approximately two tides per solar day (referred to as semidiurnal), with a maximum tide occurring

approximately every 12 hr 25 min. However, differences in the relationship of the moon and sun in

conjunction with local conditions can result in tides that exhibit only one tidal cycle per day. These are

referred to as diurnal tides. Mixed tides exhibit characteristics of both semidiurnal and diurnal tides. At

certain times in the lunar month, two peaks per day are produced, while at other times the tide is diurnal. The

distinction is explained in the following paragraphs.

(c) The description of typical tidal variability begins with a brief background description of tide-

producing forces, those gravitational forces responsible for tidal motion, and the descriptive tidal envelope

that results from those forces. This sub-section will be followed by more qualitative descriptions of how the

tidal envelope is influenced by the position of the moon and sun. Once this basic pattern is established,

measured tidal elevations can, in part, be shown to be a function of the influence of the continental shelf and

the coastal boundary on the propagating tide.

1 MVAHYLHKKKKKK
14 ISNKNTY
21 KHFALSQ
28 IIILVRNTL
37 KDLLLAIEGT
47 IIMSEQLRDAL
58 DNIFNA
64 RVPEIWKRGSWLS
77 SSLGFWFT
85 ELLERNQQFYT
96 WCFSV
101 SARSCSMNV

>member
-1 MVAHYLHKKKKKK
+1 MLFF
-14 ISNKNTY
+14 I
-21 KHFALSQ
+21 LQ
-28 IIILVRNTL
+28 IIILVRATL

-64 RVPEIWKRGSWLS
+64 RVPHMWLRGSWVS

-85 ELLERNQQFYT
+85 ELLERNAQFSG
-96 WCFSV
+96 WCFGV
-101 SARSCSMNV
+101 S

(2) Tide-producing forces.

(a) The law of universal gravitation was first published by Newton in 1686. Newton's law of gravitation

states that every particle of matter in the universe attracts every other particle with a force that is directly

proportional to the product of the masses of the particles and inversely proportional to the square of the

distance between them (Sears and Zemansky 1963). Quantitative aspects of the law of gravitational attraction

between two bodies of mass *m*1 and *m*2 can be written as follows:

(II-5-7)

2

where *F*g is the gravitational force on either particle, *r *is separation of distance between the centers of mass

of the two bodies, and *f *is the universal constant with a value of 6.67 10-8 cm3/gm sec2. The gravitational

force of the earth on particle *m*1 can be determined from Equation II-5-7. Let *F*g = *m*1 g where *g *is the

acceleration of gravity (980.6 cm/sec2) on the surface of the earth, and *m*2 equal the mass of the earth *E*. By

substitution, an expression for the gravitational constant can be written in terms of the radius of the earth *a*

and the acceleration of gravity *g*.

(II-5-8)

(b) Development of the tidal potential follows directly from the above relationship. The following

variables are referenced to Figure II-5-4 (although Figure II-5-4 refers to the moon, an analogous figure can

be drawn for the sun). Let *M *and *S *be the mass of the moon and sun, respectively. *r*m and *r*s are the distances

from the center of the earth *O *to the center of the moon and sun. Let *r*mx and *r*sx be the distances of a point

define the tidal potential at some arbitrary point *X *as a function of the relative position of the moon and sun.

(c) The attractive force potentials per unit mass for the moon and sun can be written as

(II-5-9)

,

II-5-6

Water Levels and Long Waves

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